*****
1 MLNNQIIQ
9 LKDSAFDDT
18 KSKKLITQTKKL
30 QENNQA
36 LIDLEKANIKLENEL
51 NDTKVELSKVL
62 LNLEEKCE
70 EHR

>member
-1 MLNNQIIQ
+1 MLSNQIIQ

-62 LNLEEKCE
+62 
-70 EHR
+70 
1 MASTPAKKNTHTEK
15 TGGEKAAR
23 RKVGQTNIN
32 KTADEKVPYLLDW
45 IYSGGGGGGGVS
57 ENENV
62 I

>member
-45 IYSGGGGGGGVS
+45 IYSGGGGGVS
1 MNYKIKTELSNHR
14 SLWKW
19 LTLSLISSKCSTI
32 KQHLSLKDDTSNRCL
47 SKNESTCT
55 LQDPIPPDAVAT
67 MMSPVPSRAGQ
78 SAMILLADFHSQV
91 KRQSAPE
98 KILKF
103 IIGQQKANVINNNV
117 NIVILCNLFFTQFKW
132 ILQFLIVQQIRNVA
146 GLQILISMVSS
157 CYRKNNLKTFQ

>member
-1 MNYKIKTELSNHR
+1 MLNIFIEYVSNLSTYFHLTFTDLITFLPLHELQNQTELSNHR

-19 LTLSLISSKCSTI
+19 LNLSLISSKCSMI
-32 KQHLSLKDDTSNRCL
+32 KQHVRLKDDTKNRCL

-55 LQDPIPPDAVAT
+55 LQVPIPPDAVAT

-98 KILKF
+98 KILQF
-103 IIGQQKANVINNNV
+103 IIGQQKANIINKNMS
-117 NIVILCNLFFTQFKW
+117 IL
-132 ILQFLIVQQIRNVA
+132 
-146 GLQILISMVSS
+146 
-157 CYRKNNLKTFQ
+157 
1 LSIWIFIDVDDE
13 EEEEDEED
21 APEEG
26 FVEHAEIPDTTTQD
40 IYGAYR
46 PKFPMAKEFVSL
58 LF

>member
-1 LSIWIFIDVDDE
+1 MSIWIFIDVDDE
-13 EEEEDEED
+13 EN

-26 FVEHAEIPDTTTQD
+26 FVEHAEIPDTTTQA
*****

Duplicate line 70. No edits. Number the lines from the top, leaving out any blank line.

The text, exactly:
-1 LSIWIFIDVDDE